firmly or steadfastly fixed or directed, as the eyes or mind: an intent gaze.
having the attention sharply focused or fixed on something: intent on one's job.
determined or resolved; having the mind or will fixed on some goal: intent on revenge.
earnest; intense: an intent person.

Origin of intent

1600–10; < Latin intentus taut, intent, past participle of intendere to intend; cf. intense
Related formsin·tent·ly, adverbin·tent·ness, noun

Synonyms for intent

Antonyms for intent Unabridged Based on the Random House Unabridged Dictionary, © Random House, Inc. 2019

Examples from the Web for intently

Contemporary Examples of intently

Historical Examples of intently

  • The woman looked at him intently for a moment, then spoke in a colorless voice.

    Within the Law

    Marvin Dana

  • He looked at her intently as she approached and formed his own conclusions.

    Her Father's Daughter

    Gene Stratton-Porter

  • Watching her intently, Donald Whiting thought of all these things.

    Her Father's Daughter

    Gene Stratton-Porter

  • He was older than Linda, and he was thinking swiftly, intently.

    Her Father's Daughter

    Gene Stratton-Porter

  • Vaudemont stood looking on intently, with his arms folded on his breast.

    Night and Morning, Complete

    Edward Bulwer-Lytton

British Dictionary definitions for intently



something that is intended; aim; purpose; design
the act of intending
law the will or purpose with which one does an act
implicit meaning; connotation
to all intents and purposes for all practical purposes; virtually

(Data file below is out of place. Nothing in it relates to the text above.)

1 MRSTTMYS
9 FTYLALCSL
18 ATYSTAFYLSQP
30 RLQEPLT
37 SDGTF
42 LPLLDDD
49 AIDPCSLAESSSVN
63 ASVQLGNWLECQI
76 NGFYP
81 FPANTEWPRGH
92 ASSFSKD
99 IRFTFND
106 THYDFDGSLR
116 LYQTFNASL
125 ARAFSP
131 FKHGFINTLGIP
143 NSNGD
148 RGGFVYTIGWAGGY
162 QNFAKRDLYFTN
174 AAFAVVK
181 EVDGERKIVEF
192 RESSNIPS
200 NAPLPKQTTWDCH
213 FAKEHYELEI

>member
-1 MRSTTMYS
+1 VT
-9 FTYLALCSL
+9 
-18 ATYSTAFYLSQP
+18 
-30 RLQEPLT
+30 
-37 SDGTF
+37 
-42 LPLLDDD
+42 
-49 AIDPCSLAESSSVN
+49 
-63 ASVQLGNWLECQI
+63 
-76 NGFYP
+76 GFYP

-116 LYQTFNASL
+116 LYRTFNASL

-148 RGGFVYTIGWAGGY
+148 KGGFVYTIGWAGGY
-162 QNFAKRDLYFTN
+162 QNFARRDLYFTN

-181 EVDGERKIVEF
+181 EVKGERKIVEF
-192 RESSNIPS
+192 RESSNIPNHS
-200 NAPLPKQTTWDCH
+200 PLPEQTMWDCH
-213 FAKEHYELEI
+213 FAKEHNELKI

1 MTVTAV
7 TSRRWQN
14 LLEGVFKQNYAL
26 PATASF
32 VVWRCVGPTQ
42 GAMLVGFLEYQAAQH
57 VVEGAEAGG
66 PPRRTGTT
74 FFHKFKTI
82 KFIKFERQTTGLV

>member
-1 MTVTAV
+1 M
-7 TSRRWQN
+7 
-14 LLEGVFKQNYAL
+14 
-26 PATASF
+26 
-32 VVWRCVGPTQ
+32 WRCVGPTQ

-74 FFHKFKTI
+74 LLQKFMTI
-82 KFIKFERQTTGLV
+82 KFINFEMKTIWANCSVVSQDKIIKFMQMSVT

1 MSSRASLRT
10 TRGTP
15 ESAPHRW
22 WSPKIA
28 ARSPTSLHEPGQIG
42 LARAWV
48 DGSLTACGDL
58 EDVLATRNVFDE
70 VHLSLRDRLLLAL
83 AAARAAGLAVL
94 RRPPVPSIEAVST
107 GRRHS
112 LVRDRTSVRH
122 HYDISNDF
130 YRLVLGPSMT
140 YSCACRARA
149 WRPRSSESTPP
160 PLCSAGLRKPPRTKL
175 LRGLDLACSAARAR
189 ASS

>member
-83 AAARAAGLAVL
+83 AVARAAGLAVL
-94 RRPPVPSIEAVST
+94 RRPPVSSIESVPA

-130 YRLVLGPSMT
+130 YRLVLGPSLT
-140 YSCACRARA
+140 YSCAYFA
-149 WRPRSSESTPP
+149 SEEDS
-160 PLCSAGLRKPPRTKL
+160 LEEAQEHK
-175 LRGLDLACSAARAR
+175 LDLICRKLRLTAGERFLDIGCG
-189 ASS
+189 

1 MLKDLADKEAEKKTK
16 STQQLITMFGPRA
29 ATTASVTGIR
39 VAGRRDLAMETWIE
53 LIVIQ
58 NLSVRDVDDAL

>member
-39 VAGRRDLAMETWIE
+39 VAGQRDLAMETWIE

firmly fixed; determined; concentratedan intent look
(postpositive; usually foll by on or upon) having the fixed intention (of); directing one's mind or energy (to)intent on committing a crime
Derived Formsintently, adverbintentness, noun

Word Origin for intent

C13 (in the sense: intention): from Late Latin intentus aim, intent, from Latin: a stretching out; see intend
Collins English Dictionary - Complete & Unabridged 2012 Digital Edition © William Collins Sons & Co. Ltd. 1979, 1986 © HarperCollins Publishers 1998, 2000, 2003, 2005, 2006, 2007, 2009, 2012

Word Origin and History for intently



"purpose," early 13c., from Old French entente, from Latin intentus "a stretching out," in Late Latin "intention, attention," noun use of past participle of intendere "stretch out, lean toward, strain," literally "to stretch out" (see intend).



"very attentive," late 14c., from Latin intentus "attentive, eager, waiting, strained," past participle of intendere "to strain, stretch" (see intend). Related: Intently.

Online Etymology Dictionary, © 2010 Douglas Harper

Idioms and Phrases with intently


see to all intents and purposes.

The American Heritage® Idioms Dictionary Copyright © 2002, 2001, 1995 by Houghton Mifflin Harcourt Publishing Company. Published by Houghton Mifflin Harcourt Publishing Company.